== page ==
hypertiling is a high-performance Python 3 library for the generation of regular hyperbolic tilings embedded in the Poincaré disk model. Using efficient algorithms and the CPU/SIMD optimization provided by numpy, hyperbolic tilings with hundreds of millions of vertices can be created in a matter of minutes on a single computer. Facilities including optimized search algorithms for adjacent vertices and powerful plotting and animation capabilities are provided to support scientific and other advanced uses of the graphs.

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hypertiling is available in the PyPI package index and can be installed using

$ pip install hypertiling

The package can also be locally installed from our public git repository via

$ git clone https://git.physik.uni-wuerzburg.de/hypertiling/hypertiling
$ pip install .


In order to use the package, in Python do the following import

from hypertiling import HyperbolicTiling

Set parameters, initialize and generate the tiling

p = 7
q = 3
nlayers = 5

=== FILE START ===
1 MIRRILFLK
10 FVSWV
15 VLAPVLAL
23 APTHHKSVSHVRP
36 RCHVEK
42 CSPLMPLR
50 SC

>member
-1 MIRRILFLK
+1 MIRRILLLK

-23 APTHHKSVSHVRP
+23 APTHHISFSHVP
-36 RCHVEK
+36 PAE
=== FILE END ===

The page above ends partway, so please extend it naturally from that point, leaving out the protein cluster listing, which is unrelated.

T = HyperbolicTiling(p,q,nlayers) 

Further examples are available in our documentation and Jupyter demo notebooks.


This project is developed at:
Institute for Theoretical Physics and Astrophysics
University of Wuerzburg


In this animation we simulate a classical scalar field Hamiltonian on two different lattice structures. The setting can be interpreted as a simple model for magnetic behaviour in a solid crystal structure. In particular, couplings between adjacent cells (“spins”) are adjusted in a way which energetically favors anti-parallel local alignment. Both systems are initiated in a random “hot” configuration of positive (red) and negative (green) field values, which - in the magnetic picture - can be interpreted as uniaxial spins pointing upwards or downwards, respectively. The animation demonstrates the effect of a Metropolis algorithm being repeatedly applied - until the system reaches thermal equilibrium.



Every part of hypertiling is available under the MIT license.